I don’t often use this phrase as a descriptor but I can’t think of a single more appropriate word for it, sooo at the risk of sounding like an owl, this book was a real hoot! 🦉 The wordy title alone ought to tip you off about what sort of book this is: Horton Halfpott and the Fiendish Mystery of Smugwick Manor OR The Loosening of M’Lady Luggertuck’s Corset.
This middle-grade novella clocking in at just over 200 pages is A Series of Unfortunate Events meets Harry Potter liberally peppered with Dickensian characters and his brand of sharp humor. Except in this case our hapless protagonist isn’t a penniless orphan. Nor is he actually a wizard, or targeted by a failed actor hell-bent on stealing his fortune. Instead, young Horton Halfpott is a penniless kitchen boy employed at Smugwick Manor, up to his eyeballs in washing dirty dishes on a daily basis…that is when he’s not gathering precious logs of firewood or getting whacked in the head over and over by the slap-happy cook Miss Neversly and her trusty wooden spoon. His large family and ailing father live quite a distance away, but the ever devoted son, Horton puts them first time and time again:
Every Sunday morning Horton ran down the road, through the village, across ten fields and three streams, to the cottage where his family lived. He gave his mother the single copper penny he had earned. She smiled and put it in a little tin can.
Horton Halfpott reads very much like a bed-time story. The narrative voice is cheeky and conversational and quite reminiscent of William Goldman’s narrator in The Princess Bride. Author, Tom Angleberger addresses the reader in just about every chapter, and almost always has something snarky to say. Horton Halfpott takes a playful, taunting look at snobby old money British families in the late 1800s –one of my absolute favourite time periods to read about in young adult and middle grade novels– and some of the reigning customs at the time.
Kitchen boys often turn out to be plucky little heroes with hearts of gold and a grim determination to see justice done.
The Smugwick estate is populated by a cast of many characters including servants Chef Loafburton, Old Crotty, Footman Jennings and the Snooping Stableboys– Blight and Blemish who aspire to be promoted to butlers one day and a young lad, Bump, who’s Horton’s best friend and about his same age. In the beginning of each chapter there’s a scribbly, slap-stick drawing of whatever character is mostly featured at that point in time in the story. No these crude and squiggly illustrations aren’t graphic novel caliber and they won’t be winning any art awards, but they add an odd-duck, quirky touch to the look of Horton Halfpott. As an adult they crack me up and make me smile, so I can only imagine children reading this would see them as a real riot!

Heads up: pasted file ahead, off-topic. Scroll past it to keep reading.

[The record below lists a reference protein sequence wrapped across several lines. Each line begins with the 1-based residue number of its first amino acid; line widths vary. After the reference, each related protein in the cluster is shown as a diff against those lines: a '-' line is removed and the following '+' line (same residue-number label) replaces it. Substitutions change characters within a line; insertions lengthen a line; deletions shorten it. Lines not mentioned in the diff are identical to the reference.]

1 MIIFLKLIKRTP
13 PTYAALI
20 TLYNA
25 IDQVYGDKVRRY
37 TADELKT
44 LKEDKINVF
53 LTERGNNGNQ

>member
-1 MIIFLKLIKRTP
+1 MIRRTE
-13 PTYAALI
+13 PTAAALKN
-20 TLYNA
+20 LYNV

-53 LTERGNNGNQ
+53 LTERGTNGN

The Luggertucks themselves are present too of course! There’s the mischief making, ever evil-tempered spoilt brat and teenaged Luther. Then his mother and lady of the house M’Lady Luggertuck with her extensive collection of powdered wigs, ugly furniture and constant complaining and bitterness, as well as his grandfather the learned and veteran explorer Old Lord Emberley who also happens to be Horton’s friend and one of his only allies in the household– secretly sharing his precious library with the boy. In many ways this enormous cast is like that of a play, and I could easily see this being adapted to the stage!
Horton Halfpott is a comedy of manners and a mystery that any fan of the BBC or quirky, original stories will be keen on! The theft of the Luggertuck’s greatest treasure, the Luggertuck Lump: “Possibly the world’s largest diamond and certainly the ugliest” throws M’Lady into a right fit, and she sends for the Greatest Detective in ALL of England: Portnoy St. Pomfrey! A master big-bellied sleuth with an even bigger appetite who drives around a carriage that was once a Sultan’s Royal Outhouse! Ha! The sticky-fingered culprit isn’t caught quite quickly enough and soon other valuable objects get snatched like M’Lady’s favourite towering twenty-three pound wig, house guest Colonel Sitwell’s monocle, and a bust of Napoleon.
But wait! There’s more! Another thread in the story involves love! In particular, Luther’s idiotic cousin Montgomery Crimcramper, who’s holidaying at the Luggertuck Manor in an effort to woo Miss Celia Sylvan-Smythe, a girl he’s smitten with, but who couldn’t give one whit about him. Greedy Luther, hearing of the enormous fortune Celia is set to inherit, instantly goes about trying to sabotage his cousin Montgomery’s efforts, to get the girl for himself. Three guesses how that ends. 😉 And I’d be in remiss not to mention a some other antagonists in Horton Halfpott, a band of Shipless Pirates! These scallywags have an agreement with Luther, one that, spoiler alert: is positively No Good! As Captain Hook would say in Peter Pan, “Bad form!”
Horton Halfpott is a silly satire brimming with heart. With it’s over the top punchy, off-beat, and quirky characters galore and a twisty, turny ribbon of mysteries woven throughout the plot, this a wickedly good tale that can be bolted down in one sitting. An absolute delight from the very first page to the last, this splendid story is a must-read for anyone who loves a good laugh, whodunits, Monty Python skits, the Robin Hood Men in Tights movie starring Cary Elwes, and Charles Dickens!